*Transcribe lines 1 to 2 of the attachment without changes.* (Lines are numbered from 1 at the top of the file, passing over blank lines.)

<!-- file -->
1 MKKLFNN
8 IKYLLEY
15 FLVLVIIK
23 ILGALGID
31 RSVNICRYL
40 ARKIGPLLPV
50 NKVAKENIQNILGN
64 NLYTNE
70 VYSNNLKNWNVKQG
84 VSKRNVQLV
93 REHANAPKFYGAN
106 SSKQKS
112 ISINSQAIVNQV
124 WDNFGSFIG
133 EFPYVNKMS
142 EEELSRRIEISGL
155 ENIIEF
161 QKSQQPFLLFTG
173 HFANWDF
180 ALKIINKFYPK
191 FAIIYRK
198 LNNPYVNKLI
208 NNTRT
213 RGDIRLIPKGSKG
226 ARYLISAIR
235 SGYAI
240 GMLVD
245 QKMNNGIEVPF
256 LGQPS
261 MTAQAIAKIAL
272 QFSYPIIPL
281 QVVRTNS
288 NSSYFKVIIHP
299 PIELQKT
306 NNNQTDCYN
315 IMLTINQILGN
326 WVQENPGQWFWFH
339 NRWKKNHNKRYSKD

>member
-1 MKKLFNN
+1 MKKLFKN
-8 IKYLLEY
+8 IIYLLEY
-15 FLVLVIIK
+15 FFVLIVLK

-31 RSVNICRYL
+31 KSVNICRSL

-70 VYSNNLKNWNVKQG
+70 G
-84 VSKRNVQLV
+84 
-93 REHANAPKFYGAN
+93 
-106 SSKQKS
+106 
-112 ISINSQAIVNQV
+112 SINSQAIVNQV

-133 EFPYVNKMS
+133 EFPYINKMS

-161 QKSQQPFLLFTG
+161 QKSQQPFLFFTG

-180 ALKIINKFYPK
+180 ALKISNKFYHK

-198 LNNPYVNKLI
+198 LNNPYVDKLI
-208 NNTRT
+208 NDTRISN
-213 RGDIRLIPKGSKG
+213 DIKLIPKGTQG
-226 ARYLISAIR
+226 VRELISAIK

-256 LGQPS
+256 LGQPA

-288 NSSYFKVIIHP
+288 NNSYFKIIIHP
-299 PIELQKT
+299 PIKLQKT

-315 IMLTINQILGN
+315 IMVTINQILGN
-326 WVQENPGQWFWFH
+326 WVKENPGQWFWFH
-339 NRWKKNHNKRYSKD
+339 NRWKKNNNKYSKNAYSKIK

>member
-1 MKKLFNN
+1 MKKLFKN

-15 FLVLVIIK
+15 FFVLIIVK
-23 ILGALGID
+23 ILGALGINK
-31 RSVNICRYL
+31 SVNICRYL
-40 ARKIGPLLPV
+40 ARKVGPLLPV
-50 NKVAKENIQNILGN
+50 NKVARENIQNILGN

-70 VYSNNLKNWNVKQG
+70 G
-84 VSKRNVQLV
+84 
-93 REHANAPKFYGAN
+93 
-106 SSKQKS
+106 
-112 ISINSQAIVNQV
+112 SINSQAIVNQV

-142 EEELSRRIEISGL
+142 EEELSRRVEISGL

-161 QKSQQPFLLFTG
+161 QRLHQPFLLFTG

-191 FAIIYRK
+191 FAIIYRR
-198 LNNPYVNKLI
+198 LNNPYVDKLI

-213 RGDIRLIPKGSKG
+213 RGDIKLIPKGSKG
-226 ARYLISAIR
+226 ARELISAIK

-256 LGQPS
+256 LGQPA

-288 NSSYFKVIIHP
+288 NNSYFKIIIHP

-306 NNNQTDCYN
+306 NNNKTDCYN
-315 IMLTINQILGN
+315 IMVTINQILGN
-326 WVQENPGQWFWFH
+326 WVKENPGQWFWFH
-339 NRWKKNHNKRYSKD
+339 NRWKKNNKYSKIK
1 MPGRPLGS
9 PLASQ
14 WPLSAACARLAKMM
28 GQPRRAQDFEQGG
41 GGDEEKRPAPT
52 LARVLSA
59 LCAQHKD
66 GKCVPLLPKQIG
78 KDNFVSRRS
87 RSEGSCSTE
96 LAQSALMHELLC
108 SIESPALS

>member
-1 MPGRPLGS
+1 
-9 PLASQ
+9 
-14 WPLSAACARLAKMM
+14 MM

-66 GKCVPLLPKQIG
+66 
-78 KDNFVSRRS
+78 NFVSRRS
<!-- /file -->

1 MKKLFNN
8 IKYLLEY